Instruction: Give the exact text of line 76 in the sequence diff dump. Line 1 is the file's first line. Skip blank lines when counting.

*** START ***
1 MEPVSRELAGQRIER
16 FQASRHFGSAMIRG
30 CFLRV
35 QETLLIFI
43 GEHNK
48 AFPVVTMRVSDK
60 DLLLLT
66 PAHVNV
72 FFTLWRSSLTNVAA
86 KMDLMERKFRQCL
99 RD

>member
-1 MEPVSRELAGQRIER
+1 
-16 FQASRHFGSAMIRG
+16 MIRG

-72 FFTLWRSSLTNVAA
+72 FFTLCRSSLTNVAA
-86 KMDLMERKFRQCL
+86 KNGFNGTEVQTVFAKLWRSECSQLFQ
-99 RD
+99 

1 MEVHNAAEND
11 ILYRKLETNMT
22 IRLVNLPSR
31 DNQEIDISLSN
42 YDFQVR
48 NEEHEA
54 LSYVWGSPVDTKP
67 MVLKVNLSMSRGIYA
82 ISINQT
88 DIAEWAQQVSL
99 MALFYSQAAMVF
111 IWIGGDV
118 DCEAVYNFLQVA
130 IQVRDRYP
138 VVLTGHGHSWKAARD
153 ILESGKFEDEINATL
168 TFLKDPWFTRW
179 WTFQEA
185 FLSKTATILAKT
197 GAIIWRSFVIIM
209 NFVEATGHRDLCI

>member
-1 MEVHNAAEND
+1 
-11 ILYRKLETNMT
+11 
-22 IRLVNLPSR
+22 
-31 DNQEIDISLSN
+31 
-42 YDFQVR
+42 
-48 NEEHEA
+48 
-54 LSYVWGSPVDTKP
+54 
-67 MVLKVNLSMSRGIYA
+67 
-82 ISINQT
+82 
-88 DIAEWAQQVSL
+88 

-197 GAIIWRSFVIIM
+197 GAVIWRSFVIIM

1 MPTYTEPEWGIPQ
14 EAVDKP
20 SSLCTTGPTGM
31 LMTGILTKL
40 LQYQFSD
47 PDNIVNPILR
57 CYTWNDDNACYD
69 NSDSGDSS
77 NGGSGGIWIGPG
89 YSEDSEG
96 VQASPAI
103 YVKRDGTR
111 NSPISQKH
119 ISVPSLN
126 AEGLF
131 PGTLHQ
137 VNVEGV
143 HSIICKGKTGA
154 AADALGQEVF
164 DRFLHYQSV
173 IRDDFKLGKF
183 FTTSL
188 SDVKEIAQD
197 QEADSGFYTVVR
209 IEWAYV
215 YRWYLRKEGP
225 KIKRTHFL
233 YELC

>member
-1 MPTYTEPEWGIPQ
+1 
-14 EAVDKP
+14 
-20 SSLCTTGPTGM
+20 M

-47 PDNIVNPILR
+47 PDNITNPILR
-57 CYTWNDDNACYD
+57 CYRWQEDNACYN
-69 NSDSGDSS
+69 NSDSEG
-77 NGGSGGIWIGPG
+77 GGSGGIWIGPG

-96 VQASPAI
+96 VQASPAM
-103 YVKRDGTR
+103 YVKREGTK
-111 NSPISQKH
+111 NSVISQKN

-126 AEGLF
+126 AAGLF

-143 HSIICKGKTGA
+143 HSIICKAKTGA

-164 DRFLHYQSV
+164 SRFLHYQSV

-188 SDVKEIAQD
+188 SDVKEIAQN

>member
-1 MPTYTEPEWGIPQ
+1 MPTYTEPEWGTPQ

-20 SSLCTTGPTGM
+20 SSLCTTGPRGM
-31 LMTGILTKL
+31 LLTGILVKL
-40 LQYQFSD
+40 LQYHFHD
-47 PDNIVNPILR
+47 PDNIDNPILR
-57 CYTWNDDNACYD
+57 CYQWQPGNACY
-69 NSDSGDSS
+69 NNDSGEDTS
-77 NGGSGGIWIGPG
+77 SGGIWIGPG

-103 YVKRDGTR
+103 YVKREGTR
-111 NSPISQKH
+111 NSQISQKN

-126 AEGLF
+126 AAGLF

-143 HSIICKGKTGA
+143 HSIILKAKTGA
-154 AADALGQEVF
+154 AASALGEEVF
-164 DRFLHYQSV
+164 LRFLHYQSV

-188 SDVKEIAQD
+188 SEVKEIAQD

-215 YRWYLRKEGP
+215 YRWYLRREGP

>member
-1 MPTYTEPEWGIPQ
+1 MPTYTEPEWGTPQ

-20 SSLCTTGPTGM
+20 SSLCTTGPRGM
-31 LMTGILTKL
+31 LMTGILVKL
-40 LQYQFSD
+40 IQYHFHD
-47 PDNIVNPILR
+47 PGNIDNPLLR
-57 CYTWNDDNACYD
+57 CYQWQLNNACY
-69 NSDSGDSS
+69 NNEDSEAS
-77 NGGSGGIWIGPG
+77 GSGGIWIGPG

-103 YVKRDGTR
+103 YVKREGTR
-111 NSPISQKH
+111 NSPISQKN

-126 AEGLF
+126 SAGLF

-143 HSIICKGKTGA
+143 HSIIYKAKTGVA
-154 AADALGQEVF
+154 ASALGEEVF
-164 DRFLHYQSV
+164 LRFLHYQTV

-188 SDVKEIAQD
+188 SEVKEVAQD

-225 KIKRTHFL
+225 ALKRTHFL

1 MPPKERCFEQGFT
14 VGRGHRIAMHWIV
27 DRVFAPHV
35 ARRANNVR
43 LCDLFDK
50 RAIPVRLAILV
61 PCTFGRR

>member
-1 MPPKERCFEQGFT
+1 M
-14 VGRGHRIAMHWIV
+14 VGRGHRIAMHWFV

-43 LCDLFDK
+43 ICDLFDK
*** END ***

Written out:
89 YSEDSEG